A popular Christmas book, The Man at the Gate of the World was published in England with line illustrations by the distinguished painter Estella Canziani and in the United States with illustrations by Albert R. Thayer. It has been anthologised with the Van Dyke work.
Both works have been translated into other European languages.
School Stories and Adventure
Barfield's Blazer and Other School Stories, Andrew Melrose, London, 1900
The Captain's Fags, Sunday School Union, London, 1901
The Black Fifteen and Other School Stories, 1906
Rollinson and I: The Story of a Summer Term, Religious Tract Society, London, 1913
Rodborough School, (illustrated by Edgar Alfred Holloway), Religious Tract Society, London, 1915
Baker Secundus and Some Other Fellows Boy's Own Paper Office, London, 1917
The White Knights 1919
In the Secret Sea, Sheldon Press, London, 1934
Fairy Tale and Fantasy
Child Voices, (illustrated by Charles Robinson), Andrew Melrose, London, 1899
Mabel's Prince Wonderful: Or a Trip to Storyland, (illustrated by Will G. Mein), W&R Chambers, London, Edinburgh, 1899
The Rose-Coloured Bus and Other Leaves from Mabel's Fairy Book, (illustrated by Florence Meyerheim), Andrew Melrose, London, 1906
The Other Side of Nod, 1924
Children's and Juvenile Fiction
Three Little Wise Men, (illustrated by Florence Meyerheim), Sunday School Union, London, 1896
The Kingdoms of this World, (illustrated by H. L. Shindler), Sunday School Union, London, 1904
The Lost Prince and the Golden Lamp, Sunday School Union, London, c1900.
Tom and Company, Limited, Sunday School Union, London, 1908
Two Little New Zealanders, (illustrated by Rosa C. Petherick), Sunday School Union, London, 1909
The Magic Uncle, Sunday School Union, London, 1911
Santa Claus at the Castle, (illustrated by Florence Meyerheim), Sunday School Union, London,1913
Mr Crusoe's Island, (illustrated by Watson Charlton), Sunday School Union, London, 1914
The White Caravan, (illustrated by B. Hatton), Sunday School Union, London, 1914
The House of the Ogress, (illustrated by George Morrow), 1921
The Indian Storybook for Boys and Girls, Carey Press, London,c1921
The Adventures of Peter Playne, Carey Press, London, 1923
Peter, Bingo and Those Others Carey Press, London, 1926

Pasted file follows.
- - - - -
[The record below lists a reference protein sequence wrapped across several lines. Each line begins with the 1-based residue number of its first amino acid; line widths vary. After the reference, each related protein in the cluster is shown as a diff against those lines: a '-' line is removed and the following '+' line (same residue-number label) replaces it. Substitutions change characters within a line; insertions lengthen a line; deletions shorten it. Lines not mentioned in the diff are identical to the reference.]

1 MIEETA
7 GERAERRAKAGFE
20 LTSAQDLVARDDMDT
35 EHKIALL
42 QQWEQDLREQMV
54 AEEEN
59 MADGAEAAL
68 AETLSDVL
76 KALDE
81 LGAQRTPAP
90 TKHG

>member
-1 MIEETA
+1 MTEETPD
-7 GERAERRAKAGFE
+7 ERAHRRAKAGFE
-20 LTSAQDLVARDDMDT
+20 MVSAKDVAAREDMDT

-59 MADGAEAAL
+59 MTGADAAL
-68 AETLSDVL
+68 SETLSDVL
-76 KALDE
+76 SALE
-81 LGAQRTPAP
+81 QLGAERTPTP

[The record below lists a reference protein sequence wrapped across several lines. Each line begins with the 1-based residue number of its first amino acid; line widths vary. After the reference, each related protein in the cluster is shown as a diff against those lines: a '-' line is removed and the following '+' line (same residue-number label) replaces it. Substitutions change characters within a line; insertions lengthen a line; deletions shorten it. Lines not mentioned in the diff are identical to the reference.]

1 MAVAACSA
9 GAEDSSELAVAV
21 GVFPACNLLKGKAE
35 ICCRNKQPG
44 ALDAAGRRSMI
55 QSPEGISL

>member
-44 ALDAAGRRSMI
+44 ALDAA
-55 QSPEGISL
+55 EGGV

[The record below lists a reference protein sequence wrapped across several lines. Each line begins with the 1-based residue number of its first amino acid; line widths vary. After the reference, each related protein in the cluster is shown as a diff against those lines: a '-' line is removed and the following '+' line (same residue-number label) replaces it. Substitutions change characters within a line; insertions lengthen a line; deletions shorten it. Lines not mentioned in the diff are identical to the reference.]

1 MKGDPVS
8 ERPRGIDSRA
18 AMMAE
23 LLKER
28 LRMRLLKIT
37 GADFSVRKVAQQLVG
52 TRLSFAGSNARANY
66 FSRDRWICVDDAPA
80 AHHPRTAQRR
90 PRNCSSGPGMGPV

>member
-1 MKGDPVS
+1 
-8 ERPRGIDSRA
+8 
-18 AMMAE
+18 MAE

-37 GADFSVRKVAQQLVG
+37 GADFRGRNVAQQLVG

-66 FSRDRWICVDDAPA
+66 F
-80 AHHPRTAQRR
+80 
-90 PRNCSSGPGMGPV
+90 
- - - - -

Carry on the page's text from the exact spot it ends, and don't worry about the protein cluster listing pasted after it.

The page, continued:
The Special Messenger Carey Press, London, 1927
The Angel at the Door 1930
The Parliament Man: A Story of Greyhound Court and Other Places, (illustrated by Ernest Prater), Carey Press, London, 1931
Bible Stories and Missionary History
Under Eastern Skies, John F. Shaw, London, 1913
The Bells of Moulton: A History of the Baptist Missionary Society for Young People, The Carey Press, London, 1944
Christian Allegory and Fable
Sir Constant: Knight of the Great King, (illustrated by Amelia Bauerle), Andrew Melrose, London, 1899
Thy Son Liveth: A Vision of the War. Nisbet & Co., London, 1915
Sir Knight of the Splendid Way, (illustrated by J. Finnemore) Religious Tract Society, London, 1926
The Man at the Gate of the World: A Story of the Star', (illustrated by Estelle Canzioni), 1929
Romance and Short Stories
The Prince of Zell: A Romance 1908
Six Roads to Bethlehem, Sunday School Union, London, 1944
Dilys in the Christmas Garden Bagster, London, 1931 (reprinted in Six Roads to Bethlehem)
The Missionary Speaker and Reader A Collection of Recitations, Dialogues, Readings, and Responsive Services, The Carey Press, London, 1910
Everyland for Boys and Girls (children's annuals) The Carey Press, London, 1925-1926
Cule's achievements as an editor are described in Brian Stanley's History of the Baptist Missionary Society.
W. Y. Fullerton in John Bunyan: A Legacy (1928) discusses Sir Knight of the Splendid Way in the context of Christian allegory. Cule dedicated his book to Fullerton.